Biology and breeding of the Mountain Parakeet

January 25th, 2016 | by Daniel Nuijten
Biology and breeding of the Mountain Parakeet

I would like to discuss a small green parakeet that I have been keeping in my collection since the 90s and which seems to have changed from a bird with a manual to a quite easy aviary bird which can be considered fully establish in European aviculture. Unfortunately, it is not that common in other continents but hopefully it will catch on there as well. It is Psilopsiagon aurifrons also known as the Mountain Parakeet.

It is around 18 cm big and lives on the slopes of the Andes in South America. We recognize four subspecies and two of them are present in European aviculture. Psilopsiagon aurifrons margaratiae has been present in Europe in small numbers but the last animals died in Netherlands a couple of years ago. Psilopsiagon aurifrons robertsi has been most likely never imported.



Its range is relatively small and the birds are complicated to spot there. So complicated that there are no pictures of the species in the wild. There are even no pictures of the species in captivity and at this moment we certainly know that pictures that were supposed to be picture the species, actually picture Psilopsiagon aurifrons aurifrons.

This subspecies shows intensive coloration variability in the wild with some birds in the north of range with limited yellow. After studying the holotype I have to conclude that P. a. robertsi has even less yellow and that kind of birds are not present in Europe. So breeders who claim to breed that subspecies unfortunately misidentified their birds.

The other two subspecies are well established and their populations can be considered stable. Psilopsiagon aurifrons aurifrons is very common, widespread and being bred well. Psilopsiagon aurifrons rubrirostris is uncommon but luckily several breeders in Netherlands, Germany, Belgium and Denmark breed with them every year. Males of this subspecies misses the typical yellow coloration of the nominate form, but have a magnificent blue shine on their belly. In breeding and behaviour both forms do not seem to differ.



(c) TJ Lin. This file is licensed under the Creative Commons Attribution-Share Alike 2.0 Generic license.


Birds usually breed after 12 months and the female lays 3 to 5 eggs which hatch after 28 days. I ring the chicks around the 10th day and the young fledge after six weeks. When they fledge you need to pay attention as the male may become aggressive to the male offspring. Especially, if a cage is small you need to keep an eye for this. I use common horizontal lovebird nest boxes although some of my pairs prefer the nest box to be divided into 2 chambers.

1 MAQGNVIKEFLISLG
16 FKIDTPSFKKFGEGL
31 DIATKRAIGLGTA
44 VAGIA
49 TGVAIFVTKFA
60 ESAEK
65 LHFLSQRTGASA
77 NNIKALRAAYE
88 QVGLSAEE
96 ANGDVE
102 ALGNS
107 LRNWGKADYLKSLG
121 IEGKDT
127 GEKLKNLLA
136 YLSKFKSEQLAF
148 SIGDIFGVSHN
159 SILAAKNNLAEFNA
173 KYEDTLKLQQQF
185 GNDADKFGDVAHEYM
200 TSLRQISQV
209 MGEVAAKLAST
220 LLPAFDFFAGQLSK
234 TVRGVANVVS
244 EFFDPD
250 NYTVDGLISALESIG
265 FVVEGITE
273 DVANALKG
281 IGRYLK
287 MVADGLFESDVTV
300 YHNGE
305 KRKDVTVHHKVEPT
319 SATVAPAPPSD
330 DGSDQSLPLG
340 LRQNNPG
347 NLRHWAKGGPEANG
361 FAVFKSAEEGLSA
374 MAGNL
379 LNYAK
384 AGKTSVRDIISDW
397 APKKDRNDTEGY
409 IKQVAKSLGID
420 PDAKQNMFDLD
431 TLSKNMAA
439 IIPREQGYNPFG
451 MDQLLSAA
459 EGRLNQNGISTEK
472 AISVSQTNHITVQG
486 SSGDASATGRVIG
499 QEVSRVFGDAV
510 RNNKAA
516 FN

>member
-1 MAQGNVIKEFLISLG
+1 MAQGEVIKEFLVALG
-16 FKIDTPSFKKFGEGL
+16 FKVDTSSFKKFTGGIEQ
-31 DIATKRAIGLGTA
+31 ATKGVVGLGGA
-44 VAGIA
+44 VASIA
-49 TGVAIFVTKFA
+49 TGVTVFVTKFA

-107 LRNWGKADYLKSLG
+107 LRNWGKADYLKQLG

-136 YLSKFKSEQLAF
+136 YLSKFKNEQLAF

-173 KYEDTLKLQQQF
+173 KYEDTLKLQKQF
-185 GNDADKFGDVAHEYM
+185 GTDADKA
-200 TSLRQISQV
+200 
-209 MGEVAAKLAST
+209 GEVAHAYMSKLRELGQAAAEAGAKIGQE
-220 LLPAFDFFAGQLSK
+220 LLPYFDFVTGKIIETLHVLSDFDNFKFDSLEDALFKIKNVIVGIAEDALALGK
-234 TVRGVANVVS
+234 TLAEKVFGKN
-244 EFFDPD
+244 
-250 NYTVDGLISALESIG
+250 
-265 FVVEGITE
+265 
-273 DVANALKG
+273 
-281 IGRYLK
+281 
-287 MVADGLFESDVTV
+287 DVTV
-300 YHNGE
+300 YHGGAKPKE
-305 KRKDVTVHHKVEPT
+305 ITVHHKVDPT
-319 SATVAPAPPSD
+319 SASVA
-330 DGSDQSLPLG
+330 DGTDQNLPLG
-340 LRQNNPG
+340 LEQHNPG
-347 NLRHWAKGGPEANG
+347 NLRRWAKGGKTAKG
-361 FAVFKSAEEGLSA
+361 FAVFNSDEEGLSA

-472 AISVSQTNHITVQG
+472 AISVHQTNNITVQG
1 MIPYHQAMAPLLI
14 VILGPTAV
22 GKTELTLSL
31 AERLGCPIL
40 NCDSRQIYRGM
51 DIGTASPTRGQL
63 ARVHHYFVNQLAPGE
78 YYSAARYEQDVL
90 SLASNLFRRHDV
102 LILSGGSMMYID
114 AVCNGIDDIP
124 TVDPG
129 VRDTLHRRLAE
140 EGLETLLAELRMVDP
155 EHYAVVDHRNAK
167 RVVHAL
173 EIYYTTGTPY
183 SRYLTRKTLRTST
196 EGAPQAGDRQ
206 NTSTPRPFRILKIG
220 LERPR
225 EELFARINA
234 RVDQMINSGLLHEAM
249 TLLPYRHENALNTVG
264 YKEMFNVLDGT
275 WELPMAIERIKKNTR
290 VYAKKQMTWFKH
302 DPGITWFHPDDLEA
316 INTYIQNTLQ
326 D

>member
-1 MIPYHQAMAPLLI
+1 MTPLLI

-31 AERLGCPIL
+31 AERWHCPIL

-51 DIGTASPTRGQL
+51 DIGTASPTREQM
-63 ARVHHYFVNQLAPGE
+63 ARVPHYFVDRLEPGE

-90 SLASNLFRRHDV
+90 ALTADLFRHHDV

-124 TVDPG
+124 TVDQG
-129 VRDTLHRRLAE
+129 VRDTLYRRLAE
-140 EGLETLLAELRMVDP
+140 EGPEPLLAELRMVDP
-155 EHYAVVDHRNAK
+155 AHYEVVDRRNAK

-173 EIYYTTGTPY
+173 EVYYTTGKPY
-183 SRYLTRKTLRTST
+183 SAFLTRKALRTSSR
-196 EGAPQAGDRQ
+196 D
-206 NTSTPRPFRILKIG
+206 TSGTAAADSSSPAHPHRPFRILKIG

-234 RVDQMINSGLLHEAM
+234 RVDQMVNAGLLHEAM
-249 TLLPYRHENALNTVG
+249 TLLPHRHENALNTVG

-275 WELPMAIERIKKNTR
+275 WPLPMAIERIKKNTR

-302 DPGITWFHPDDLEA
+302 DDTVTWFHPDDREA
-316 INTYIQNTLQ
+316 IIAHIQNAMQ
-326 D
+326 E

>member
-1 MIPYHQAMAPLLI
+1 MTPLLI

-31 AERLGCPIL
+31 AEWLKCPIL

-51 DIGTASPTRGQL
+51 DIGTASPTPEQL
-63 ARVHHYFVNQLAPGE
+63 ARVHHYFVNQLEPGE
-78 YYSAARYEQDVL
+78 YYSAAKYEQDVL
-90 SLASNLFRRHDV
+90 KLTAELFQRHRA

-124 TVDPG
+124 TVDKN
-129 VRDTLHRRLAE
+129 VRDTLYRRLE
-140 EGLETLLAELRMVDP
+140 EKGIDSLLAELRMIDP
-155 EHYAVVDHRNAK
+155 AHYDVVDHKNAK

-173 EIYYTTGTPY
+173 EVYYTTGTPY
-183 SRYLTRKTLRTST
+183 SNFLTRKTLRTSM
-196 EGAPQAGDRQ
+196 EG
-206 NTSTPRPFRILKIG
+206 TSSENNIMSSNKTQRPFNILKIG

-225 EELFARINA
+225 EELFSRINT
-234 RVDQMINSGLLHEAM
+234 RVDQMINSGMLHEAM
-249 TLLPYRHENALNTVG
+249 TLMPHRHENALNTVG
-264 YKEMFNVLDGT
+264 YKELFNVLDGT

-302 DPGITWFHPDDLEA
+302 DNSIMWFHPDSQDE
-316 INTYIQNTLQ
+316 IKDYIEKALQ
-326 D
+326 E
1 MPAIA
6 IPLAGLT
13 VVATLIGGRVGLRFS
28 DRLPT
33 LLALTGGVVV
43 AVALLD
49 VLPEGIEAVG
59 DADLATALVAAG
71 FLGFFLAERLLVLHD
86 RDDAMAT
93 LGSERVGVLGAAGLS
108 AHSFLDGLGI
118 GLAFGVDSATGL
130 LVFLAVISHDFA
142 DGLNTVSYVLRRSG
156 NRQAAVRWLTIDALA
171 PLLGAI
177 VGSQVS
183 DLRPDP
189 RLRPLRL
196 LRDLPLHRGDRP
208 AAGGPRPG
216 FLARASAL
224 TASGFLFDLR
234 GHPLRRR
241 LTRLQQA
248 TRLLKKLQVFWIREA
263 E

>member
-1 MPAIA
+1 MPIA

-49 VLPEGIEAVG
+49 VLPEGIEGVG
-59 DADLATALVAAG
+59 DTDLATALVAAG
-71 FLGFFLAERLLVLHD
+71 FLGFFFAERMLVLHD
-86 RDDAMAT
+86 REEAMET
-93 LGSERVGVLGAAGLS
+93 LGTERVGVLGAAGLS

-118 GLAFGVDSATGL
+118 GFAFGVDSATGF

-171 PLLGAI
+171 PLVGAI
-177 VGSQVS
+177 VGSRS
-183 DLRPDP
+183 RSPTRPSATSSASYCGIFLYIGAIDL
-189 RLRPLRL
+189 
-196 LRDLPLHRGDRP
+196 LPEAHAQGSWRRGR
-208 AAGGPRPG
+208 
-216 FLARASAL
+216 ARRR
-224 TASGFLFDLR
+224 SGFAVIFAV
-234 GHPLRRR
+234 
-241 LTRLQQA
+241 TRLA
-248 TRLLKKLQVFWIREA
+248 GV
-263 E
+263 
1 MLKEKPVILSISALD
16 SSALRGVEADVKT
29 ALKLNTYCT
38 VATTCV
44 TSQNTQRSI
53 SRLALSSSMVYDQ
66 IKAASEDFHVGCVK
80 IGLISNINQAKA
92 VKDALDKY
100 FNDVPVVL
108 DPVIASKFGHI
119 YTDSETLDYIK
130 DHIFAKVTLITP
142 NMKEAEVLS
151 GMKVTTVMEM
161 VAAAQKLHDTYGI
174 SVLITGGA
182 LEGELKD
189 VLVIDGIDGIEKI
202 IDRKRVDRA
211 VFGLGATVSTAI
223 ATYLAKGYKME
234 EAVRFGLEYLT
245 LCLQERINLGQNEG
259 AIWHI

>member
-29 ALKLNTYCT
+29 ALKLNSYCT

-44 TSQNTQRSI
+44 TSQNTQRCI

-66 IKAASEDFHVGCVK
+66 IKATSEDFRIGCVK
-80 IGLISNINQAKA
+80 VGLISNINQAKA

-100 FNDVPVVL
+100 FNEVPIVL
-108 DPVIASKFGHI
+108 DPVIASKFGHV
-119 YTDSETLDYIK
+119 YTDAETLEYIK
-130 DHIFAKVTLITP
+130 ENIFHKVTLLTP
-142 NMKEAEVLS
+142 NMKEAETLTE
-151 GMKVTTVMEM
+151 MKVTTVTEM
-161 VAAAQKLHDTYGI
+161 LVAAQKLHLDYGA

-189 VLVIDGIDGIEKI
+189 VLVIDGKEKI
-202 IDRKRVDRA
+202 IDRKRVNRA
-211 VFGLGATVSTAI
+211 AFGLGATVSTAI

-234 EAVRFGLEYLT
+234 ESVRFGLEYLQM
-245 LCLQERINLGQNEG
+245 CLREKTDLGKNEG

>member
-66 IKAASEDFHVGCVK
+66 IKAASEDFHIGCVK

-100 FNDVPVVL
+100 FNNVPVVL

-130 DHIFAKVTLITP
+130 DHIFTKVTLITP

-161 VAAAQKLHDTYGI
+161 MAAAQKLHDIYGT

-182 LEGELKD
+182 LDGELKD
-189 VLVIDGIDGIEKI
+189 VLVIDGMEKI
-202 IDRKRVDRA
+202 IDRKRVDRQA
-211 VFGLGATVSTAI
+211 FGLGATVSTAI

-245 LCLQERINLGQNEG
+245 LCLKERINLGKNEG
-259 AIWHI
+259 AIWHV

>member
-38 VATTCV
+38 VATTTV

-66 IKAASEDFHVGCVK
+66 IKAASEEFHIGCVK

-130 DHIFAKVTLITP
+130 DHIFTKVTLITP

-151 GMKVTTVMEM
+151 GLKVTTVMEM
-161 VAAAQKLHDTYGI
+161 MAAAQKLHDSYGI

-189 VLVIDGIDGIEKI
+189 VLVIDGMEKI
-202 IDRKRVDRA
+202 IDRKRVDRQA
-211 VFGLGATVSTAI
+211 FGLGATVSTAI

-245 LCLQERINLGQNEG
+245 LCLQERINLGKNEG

When I started with the species in the 90s the nest box was quite a delicate affair. I used specially crafted ones that had three chambers and females were very easily disturbed. With my current pairs it is a lot easier and some of my pairs breed even in a single chamber nest box. Also nest inspection is not a problem at all.

Another big difference is that when I wanted to start with the species the literature always mentioned how sensitive the species was and how many of the imported birds die. Some breeders blamed air-pressure, others the wet climate in Europe, but we actually were not sure about the exact cause.


Psilopsiagon aurifrons-Mountain-Parakeet-Argentina

The wild Mountain Parakeet (c) Ron Knight.This file is licensed under the Creative Commons Attribution 2.0 Generic license.


When I got the new birds I had to monitor them very closely especially on wet days and I kept them in a heated room. At this moment, I keep the birds outside without any heating and wet weather is not an issue any more. This is a big difference.

It is a lovely species to work with. Not shy and interesting to see. I would not recommend to keep the species in colony as males may be aggressive to each other. Also the diet is not an issue I feed my birds with Neophema seed mixture, regular egg food and fruit and veggies. During the breeding season I give them live food twice a week.

Hopefully we will see Psilopsiagon aurifrons rubrirostris spread further in aviculture and see the nominate species get more common in other comments.


author: Daniel Nuijten

Title photo: (c)Juan A. Malo de Molina. This file is licensed under the Creative Commons Attribution-Share Alike 3.0 Unported license.



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